Of course the era of Nazi hunting is coming to a natural end soon because there will no more Nazi war criminals still living. As a result, the story of the hunters and the hunted can now be told almost in its entirety. As a writer, I saw this as an opportunity to weave a narrative spanning the whole postwar era.

To do so, I needed to meet the surviving Nazi hunters in Europe, Israel and the United States and get their first-hand stories—or, in the case of those who had already died, reconstruct their stories from new research and, at times, interviews with people who knew them. The connections between these individuals and their often daring actions were far more extensive than most people realize.

For instance, Fritz Bauer, a German judge and prosecutor from a secular Jewish family, provided the key tip to the Israelis that led to their capture of Adolf Eichmann in Buenos Aires in 1960. I was also able to interview Rafi Eitan, the Mossad agent who was in charge of the commando unit that seized Eichmann.

Jan Sehn, a Polish investigative judge whose family was of German descent, interrogated Auschwitz commandant Rudolf Höss before he was hanged. He then cooperated with Bauer in gathering evidence for the Frankfurt Auschwitz trial in the 1960s, which forced many Germans to confront the crimes committed in their name for the first time.

The French-German couple Serge and Beate Klarsfeld tracked down Nazi officers who were responsible for crimes in occupied France, and soon the U.S. government came under increasing pressure to deal with those war criminals who had slipped into this country and who looked, at first glance, like model citizens. As you can see, it’s a long list with an intriguing interplay of stories.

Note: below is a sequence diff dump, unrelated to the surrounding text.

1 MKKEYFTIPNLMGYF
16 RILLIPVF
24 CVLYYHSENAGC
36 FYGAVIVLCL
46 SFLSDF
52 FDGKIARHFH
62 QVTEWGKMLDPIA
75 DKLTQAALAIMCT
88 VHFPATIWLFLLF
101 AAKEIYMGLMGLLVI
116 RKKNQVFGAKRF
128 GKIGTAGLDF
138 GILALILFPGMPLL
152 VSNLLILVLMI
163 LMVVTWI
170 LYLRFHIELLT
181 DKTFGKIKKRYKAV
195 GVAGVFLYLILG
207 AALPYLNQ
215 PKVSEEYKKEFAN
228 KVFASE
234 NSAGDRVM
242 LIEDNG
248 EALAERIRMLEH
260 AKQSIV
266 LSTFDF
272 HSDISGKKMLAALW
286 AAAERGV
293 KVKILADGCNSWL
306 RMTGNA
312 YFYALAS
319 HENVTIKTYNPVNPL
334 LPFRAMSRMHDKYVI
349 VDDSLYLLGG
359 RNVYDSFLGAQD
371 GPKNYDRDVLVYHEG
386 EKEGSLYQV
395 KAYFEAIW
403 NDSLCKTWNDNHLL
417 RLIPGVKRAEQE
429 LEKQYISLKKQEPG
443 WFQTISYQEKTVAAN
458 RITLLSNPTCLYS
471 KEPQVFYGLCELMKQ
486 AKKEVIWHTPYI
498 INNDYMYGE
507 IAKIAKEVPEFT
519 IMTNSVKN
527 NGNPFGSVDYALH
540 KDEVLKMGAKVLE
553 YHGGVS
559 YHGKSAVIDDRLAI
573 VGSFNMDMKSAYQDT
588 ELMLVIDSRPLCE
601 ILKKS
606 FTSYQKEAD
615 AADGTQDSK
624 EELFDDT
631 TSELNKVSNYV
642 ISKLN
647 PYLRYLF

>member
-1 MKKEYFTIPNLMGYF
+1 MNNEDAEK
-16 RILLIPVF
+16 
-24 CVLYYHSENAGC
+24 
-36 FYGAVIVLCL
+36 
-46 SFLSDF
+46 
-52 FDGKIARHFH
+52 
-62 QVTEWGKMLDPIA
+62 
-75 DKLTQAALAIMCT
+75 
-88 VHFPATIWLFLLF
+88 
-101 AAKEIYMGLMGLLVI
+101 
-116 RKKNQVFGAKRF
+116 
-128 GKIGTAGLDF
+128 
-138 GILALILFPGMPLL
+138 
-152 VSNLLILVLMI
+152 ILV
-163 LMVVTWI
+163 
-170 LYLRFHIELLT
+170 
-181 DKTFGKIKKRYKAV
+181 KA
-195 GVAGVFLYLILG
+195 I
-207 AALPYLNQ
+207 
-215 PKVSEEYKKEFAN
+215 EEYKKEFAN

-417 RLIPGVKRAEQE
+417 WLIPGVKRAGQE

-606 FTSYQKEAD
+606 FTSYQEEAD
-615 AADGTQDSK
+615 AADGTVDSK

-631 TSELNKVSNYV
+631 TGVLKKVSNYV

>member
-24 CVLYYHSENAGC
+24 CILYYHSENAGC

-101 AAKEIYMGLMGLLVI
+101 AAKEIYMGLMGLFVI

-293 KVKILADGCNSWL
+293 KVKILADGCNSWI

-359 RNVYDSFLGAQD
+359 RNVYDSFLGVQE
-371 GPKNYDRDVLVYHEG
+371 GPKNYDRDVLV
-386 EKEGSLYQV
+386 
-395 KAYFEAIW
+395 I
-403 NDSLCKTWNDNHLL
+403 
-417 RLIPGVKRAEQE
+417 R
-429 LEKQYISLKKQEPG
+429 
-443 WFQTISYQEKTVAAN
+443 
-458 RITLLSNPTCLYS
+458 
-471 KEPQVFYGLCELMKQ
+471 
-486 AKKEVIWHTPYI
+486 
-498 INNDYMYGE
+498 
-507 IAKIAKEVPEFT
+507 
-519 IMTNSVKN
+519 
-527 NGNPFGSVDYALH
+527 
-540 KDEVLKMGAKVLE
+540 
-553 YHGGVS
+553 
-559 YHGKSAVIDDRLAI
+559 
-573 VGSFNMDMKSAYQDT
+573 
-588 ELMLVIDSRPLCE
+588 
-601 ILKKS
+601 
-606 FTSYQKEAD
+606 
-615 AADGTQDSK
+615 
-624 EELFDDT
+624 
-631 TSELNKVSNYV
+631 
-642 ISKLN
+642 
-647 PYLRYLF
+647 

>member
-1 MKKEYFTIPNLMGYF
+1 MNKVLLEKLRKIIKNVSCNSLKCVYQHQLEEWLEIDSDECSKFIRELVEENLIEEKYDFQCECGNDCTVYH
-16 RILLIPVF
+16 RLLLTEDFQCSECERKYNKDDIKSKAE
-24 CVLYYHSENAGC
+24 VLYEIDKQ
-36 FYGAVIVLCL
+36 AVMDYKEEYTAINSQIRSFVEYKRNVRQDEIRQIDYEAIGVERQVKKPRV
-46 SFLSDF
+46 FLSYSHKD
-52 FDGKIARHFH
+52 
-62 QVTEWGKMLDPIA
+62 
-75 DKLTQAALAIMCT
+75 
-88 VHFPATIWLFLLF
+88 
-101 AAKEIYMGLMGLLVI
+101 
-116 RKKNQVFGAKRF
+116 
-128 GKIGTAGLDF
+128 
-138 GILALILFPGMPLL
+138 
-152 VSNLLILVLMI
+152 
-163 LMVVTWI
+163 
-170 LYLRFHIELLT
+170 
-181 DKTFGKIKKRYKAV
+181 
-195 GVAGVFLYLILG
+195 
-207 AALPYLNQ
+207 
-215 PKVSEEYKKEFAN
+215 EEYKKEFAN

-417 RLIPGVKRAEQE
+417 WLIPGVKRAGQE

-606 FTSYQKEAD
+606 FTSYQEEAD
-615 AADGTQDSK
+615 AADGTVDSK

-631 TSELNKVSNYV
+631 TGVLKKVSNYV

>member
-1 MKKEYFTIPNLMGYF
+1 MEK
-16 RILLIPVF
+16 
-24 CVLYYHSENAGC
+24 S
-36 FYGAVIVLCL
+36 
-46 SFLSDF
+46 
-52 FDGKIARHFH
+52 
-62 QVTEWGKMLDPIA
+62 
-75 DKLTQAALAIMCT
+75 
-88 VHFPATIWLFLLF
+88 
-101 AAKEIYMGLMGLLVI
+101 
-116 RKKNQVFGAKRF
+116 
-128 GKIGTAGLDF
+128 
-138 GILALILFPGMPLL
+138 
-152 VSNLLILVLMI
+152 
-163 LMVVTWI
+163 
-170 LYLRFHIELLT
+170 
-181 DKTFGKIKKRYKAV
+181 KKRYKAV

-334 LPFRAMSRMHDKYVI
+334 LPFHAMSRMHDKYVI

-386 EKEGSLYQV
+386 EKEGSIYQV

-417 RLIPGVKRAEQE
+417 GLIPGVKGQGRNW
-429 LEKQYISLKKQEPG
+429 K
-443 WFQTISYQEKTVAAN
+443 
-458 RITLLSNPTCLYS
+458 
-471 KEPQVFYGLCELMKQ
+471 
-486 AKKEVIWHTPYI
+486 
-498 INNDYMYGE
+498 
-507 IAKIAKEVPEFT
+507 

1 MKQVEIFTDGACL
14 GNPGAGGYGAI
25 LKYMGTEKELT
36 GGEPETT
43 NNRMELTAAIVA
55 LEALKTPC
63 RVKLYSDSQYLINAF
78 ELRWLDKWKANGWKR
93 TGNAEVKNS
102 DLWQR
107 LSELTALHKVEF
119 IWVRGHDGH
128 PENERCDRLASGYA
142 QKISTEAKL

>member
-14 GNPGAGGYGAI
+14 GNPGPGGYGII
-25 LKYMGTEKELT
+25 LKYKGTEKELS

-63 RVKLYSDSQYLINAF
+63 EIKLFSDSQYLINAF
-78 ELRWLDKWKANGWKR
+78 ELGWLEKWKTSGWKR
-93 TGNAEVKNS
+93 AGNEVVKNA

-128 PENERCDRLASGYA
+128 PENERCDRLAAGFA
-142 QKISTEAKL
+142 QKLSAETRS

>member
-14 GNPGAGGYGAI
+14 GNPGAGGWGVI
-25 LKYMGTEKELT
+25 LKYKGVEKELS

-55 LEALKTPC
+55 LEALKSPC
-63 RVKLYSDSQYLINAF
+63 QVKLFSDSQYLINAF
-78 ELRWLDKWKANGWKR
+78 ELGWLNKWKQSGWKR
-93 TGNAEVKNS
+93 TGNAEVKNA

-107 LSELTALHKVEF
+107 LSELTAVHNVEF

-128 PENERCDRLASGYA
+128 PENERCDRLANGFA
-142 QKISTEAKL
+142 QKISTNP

Q: You write of the Nazi hunters that "they have not been anything like a group with a common strategy or basic agreement on tactics." Why did circumstances develop that way, and what were some of the differences among the various people you write about?

A: Most people assume that the story line is always “Nazi hunters vs. Nazis.” But part of the story I tell in this book can be called “Nazi hunters vs. other Nazi hunters.” There were big differences in the way they operated.

Beate and Serge Klarsfeld, for instance, could be almost recklessly confrontational at times. In 1968, Beate slipped by security guards and slapped West German Chancellor Kurt-Georg Kiesinger who had been a member of the Nazi Party. Serge stuck an unloaded gun between the eyes of the former chief of the Gestapo in Paris, Kurt Lischka.

Those were meant to be symbolic gestures, but they could have ended very badly. Most Nazi hunters worked in more traditional ways and would never resort to such tactics.